The arts-and-crafts chain Hobby Lobby drew a rebuke on Wednesday from Colorado officials, who said the retailer was not complying with stay-at-home orders in the state and must immediately close its stores during the coronavirus outbreak.
In a cease-and-desist letter to the company, W. Eric Kuhn, the senior assistant state attorney general, wrote that it had come to the attention of the Colorado Department of Health that Hobby Lobby had reopened its stores in the state this week.
Mr. Kuhn wrote the company’s actions violated a March 25 executive order signed by Gov. Jared Polis directing Coloradans to stay at home and requiring all businesses to close that were not designated by state health officials as critical.
“For the avoidance of doubt, Hobby Lobby is not a ‘critical business,’” Mr. Kuhn wrote.
Hobby Lobby, which is based in Oklahoma City, did not immediately respond to a request for comment on Wednesday night.
Colorado’s action against Hobby Lobby comes as governors across much of the United States have signed stay-at-home orders and health authorities have urged Americans to practice social distancing. Still, some haven’t heeded the advice, from spring breakers to some megachurches. In Florida, a pastor was arrested after defying virus orders.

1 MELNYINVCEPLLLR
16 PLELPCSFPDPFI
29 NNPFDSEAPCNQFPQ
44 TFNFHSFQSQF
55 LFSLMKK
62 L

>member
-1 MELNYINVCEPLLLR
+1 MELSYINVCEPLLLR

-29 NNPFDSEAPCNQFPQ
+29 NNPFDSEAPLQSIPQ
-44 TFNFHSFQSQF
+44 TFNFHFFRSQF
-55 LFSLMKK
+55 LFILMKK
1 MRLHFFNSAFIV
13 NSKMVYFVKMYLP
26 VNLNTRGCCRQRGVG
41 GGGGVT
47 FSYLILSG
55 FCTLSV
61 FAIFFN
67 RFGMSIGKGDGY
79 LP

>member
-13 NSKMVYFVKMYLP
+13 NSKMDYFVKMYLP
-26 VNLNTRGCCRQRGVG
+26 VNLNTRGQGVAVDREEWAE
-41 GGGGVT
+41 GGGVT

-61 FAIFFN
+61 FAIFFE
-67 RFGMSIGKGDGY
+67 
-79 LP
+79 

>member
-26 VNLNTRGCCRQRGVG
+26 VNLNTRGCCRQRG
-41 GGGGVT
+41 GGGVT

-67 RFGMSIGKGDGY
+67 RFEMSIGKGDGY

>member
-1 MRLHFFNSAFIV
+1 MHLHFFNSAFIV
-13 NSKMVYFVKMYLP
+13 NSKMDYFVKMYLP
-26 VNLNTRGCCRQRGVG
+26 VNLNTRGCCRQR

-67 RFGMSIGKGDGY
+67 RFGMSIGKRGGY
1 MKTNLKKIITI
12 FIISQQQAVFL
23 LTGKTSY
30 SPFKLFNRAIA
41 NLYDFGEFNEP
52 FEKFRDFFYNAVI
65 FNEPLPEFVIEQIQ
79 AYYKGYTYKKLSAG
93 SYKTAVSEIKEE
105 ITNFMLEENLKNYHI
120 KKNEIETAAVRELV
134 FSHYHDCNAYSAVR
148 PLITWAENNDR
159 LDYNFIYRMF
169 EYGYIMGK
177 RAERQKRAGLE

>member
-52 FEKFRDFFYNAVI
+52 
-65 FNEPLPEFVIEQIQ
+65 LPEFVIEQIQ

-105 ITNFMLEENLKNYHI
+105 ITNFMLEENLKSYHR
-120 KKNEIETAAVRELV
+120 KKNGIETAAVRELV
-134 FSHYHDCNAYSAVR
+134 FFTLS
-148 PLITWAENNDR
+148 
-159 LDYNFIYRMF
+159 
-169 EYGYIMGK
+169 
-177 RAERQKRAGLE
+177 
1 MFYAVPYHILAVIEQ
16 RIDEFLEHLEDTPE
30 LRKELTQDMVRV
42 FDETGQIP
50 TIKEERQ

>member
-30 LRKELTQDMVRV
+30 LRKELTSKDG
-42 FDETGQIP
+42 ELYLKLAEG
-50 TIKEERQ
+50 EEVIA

Ohio’s attorney general, Dave Yost, wrote on Twitter on Wednesday that he had sent a similar cease-and-desist letter to Hobby Lobby and that the retailer had agreed to close stores in his state.
A locator map on Hobby Lobby’s website showed that there were 10 stores in Colorado.
Mr. Kuhn wrote that Hobby Lobby had until 5 p.m. on Thursday to comply with the closing order or the state would seek court relief, including a temporary restraining order.
Mr. Kuhn’s letter was sent to David Green, the founder and chief executive of Hobby Lobby, which is widely known for its Supreme Court challenge of an Affordable Care Act provision requiring family-owned corporations to pay for insurance coverage of contraception.
In a 2014 ruling in favor of Hobby Lobby and a second company, both of which were owned by Christian families, the Supreme Court said the provision had violated a federal law protecting religious freedom.